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Gunner confident Trump win won't hurt NT

AAP logoAAP 10/11/2016 Lucy Hughes Jones

Northern Territory Chief Minister Michael Gunner insists there's no need to panic over future US defence spending in the wake of Donald Trump's victory in the presidential election.

As Mr Trump prepares to enter the White House in January, there are concerns for the Territory economy's reliance on military investment as the Inpex LNG Project winds down.

During his campaign Mr Trump called on allies with US military deployments to contribute more to costs and there are fears he'll disengage from the south Pacific.

This jeopardises Darwin's American marine contingent and the $2.1 billion joint infrastructure funding commitment that comes with it.

1250 US troops have just finished a six-month rotation in Darwin, and Mr Gunner still expects that number to double to 2500 by 2020 as planned.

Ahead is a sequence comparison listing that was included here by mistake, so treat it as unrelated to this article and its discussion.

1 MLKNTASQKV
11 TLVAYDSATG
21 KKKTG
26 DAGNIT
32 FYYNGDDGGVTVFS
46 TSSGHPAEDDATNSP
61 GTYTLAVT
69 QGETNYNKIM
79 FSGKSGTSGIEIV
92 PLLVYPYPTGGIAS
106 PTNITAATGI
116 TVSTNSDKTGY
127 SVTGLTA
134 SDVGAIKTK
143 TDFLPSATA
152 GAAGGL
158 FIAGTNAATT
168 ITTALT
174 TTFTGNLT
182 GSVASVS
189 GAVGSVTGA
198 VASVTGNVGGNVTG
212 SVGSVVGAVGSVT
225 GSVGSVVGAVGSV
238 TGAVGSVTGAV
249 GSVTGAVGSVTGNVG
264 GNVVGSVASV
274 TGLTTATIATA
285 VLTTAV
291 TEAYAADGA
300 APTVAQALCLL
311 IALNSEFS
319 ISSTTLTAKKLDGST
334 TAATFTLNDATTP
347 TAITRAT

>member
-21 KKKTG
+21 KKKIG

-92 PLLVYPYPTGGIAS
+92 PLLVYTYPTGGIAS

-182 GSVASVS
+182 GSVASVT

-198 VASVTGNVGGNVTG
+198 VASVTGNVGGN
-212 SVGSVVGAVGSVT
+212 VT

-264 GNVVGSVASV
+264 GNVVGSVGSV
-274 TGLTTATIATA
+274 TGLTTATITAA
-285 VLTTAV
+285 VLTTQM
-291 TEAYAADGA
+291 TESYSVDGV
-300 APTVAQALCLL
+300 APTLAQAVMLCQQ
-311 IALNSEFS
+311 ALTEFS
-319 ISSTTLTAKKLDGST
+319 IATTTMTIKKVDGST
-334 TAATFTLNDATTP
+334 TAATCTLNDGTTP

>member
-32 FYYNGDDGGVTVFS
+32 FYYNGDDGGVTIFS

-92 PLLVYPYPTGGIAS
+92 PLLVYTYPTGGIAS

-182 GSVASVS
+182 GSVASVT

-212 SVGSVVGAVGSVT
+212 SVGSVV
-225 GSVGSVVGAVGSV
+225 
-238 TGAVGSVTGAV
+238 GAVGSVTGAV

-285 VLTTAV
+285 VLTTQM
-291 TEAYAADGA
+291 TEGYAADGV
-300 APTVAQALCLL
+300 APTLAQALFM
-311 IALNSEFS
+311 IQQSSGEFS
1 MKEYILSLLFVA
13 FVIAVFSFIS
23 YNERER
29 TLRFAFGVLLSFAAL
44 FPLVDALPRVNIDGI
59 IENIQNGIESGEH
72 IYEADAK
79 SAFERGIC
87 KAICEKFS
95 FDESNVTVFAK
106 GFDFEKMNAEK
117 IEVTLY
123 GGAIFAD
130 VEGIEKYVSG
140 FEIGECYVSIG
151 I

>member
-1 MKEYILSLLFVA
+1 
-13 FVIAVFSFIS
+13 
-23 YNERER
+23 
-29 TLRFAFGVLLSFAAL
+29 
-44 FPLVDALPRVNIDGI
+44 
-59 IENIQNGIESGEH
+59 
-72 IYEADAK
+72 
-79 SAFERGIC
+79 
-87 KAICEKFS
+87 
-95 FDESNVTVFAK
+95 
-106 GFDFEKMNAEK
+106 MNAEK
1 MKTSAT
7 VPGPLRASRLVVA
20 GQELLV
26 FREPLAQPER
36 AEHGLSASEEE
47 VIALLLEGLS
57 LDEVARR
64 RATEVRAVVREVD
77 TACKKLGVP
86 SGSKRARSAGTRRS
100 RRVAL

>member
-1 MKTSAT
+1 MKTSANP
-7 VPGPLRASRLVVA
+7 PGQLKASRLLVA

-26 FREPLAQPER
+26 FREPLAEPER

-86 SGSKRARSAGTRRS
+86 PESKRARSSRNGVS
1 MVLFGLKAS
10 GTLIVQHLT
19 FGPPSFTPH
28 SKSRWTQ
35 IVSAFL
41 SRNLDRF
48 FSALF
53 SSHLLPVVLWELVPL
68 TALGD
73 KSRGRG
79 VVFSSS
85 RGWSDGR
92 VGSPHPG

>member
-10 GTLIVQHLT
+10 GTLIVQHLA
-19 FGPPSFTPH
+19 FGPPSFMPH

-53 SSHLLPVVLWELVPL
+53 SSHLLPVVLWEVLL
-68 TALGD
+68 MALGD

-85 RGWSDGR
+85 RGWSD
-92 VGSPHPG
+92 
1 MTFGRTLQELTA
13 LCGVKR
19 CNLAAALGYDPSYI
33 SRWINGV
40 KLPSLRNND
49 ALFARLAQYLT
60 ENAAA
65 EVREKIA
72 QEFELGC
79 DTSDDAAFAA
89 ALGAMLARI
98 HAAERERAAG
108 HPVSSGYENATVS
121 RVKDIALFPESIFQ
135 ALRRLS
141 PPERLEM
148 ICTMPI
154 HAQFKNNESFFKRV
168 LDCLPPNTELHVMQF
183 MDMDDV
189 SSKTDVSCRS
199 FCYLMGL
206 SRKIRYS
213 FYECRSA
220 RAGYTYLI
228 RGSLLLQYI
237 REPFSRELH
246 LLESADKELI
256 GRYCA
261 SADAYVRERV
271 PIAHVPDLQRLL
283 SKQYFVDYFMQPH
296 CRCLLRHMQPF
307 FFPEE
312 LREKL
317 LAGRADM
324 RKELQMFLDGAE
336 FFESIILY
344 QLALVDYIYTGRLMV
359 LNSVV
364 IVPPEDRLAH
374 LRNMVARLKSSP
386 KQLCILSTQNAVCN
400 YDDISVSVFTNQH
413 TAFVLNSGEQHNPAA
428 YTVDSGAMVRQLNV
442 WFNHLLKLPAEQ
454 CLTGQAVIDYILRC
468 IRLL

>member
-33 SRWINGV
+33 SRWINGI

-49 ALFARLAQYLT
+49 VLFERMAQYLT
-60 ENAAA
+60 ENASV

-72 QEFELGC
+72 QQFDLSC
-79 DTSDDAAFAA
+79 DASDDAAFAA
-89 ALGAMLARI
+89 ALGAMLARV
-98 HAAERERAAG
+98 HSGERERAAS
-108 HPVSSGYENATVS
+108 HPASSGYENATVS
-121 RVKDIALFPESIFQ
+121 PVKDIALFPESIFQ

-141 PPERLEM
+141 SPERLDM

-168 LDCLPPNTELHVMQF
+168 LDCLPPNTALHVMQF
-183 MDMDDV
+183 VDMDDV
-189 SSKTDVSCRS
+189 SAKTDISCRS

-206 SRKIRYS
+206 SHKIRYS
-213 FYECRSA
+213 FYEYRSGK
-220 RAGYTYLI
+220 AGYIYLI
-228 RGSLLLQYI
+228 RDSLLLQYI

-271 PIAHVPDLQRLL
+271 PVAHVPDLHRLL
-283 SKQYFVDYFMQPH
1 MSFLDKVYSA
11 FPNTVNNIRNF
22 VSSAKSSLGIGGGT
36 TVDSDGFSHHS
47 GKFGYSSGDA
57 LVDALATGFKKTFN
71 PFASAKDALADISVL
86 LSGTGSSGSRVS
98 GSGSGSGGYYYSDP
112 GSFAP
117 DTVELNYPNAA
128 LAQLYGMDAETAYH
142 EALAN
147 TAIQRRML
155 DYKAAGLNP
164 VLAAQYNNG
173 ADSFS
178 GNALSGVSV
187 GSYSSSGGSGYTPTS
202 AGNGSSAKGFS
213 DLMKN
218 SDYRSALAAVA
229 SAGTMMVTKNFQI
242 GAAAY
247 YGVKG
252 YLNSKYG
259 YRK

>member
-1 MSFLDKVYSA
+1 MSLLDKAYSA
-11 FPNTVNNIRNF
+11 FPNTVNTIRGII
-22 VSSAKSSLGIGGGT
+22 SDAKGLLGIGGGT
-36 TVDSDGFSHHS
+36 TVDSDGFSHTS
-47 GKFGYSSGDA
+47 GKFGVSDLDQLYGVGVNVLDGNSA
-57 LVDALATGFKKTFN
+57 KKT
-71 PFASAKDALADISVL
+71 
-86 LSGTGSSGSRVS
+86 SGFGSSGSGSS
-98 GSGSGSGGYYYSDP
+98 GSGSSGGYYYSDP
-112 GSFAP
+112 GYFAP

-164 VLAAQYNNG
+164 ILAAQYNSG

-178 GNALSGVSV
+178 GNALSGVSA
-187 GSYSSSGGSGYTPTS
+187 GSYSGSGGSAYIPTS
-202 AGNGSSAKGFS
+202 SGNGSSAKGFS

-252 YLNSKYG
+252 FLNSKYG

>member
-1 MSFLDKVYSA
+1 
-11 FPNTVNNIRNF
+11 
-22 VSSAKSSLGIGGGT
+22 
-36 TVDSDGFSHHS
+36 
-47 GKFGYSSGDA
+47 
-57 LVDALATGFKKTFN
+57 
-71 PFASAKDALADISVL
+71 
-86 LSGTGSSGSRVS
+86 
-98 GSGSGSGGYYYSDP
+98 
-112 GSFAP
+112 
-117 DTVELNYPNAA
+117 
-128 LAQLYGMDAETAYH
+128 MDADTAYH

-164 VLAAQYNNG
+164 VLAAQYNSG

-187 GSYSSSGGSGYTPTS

"I'm very confident we're not going to be impacted in that space. I would expect the Americans to honour that contract," Mr Gunner said on Thursday.

"We're seeking clarity and certainty... but right now I don't think anybody should be panicking."

Prime Minister Malcolm Turnbull said after his first telephone conversation with the president-elect, Mr Trump agreed on the importance of the US military presence to the security of the Asia-Pacific region.

But he refused to be drawn over whether Trump planned to continue to increase the US troop buildup.

"When he's discussed foreign policy he's talked of retreating back to America," Mr Gunner said.

"(But) there's also a congress who haven't made clear their intention in this space.

"Let's be positive about what has now been a significant change in the world."

The Trump victory also casts a shadow on the Trans Pacific Partnership, and he's threatened to slap a 45 per cent tariff on Chinese imports.

Mr Gunner, who just returned from a business mission to China, said the election result presents an opportunity to strengthen economic ties with Australia's largest trading partner.

"If America and China got into a trade war, I think that makes the Territory a much more valuable prospect," he said.

"Anything that drives China towards investment in Australia is positive."

Mr Gunner invited Mr Trump to the Top End to experience the benefits of multiculturalism, offering to give him crocodile insurance.

"I have often objected to some of his rhetoric. The Territory is proof there is a better way of living together," Mr Gunner said.

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